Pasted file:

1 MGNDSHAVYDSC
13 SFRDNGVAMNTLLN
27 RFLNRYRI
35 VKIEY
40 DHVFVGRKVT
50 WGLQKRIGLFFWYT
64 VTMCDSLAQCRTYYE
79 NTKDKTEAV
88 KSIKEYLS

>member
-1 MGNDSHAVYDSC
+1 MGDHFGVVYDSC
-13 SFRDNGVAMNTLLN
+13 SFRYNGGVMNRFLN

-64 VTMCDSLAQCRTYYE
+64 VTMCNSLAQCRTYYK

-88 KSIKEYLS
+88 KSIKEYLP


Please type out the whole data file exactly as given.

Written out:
1 MGNDSHAVYDSC
13 SFRDNGVAMNTLLN
27 RFLNRYRI
35 VKIEY
40 DHVFVGRKVT
50 WGLQKRIGLFFWYT
64 VTMCDSLAQCRTYYE
79 NTKDKTEAV
88 KSIKEYLS

>member
-1 MGNDSHAVYDSC
+1 MGDHFGVVYDSC
-13 SFRDNGVAMNTLLN
+13 SFRYNGGVMNRFLN

-64 VTMCDSLAQCRTYYE
+64 VTMCNSLAQCRTYYK

-88 KSIKEYLS
+88 KSIKEYLP